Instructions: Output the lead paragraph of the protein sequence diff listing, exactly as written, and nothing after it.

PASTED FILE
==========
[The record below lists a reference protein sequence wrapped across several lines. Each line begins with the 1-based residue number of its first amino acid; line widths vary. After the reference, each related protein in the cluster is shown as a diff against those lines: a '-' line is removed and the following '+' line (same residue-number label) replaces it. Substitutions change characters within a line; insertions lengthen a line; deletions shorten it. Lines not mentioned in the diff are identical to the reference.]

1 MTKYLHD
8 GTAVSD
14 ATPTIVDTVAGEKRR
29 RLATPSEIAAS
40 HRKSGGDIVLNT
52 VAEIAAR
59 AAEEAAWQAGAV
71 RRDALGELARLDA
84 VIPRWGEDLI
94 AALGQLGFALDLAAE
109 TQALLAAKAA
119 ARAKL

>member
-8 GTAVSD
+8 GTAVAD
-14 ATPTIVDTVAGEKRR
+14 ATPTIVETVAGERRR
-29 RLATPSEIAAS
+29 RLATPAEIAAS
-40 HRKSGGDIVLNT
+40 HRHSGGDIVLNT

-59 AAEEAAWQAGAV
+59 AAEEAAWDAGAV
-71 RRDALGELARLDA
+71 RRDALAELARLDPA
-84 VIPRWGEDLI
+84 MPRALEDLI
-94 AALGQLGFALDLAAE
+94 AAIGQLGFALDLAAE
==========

[The record below lists a reference protein sequence wrapped across several lines. Each line begins with the 1-based residue number of its first amino acid; line widths vary. After the reference, each related protein in the cluster is shown as a diff against those lines: a '-' line is removed and the following '+' line (same residue-number label) replaces it. Substitutions change characters within a line; insertions lengthen a line; deletions shorten it. Lines not mentioned in the diff are identical to the reference.]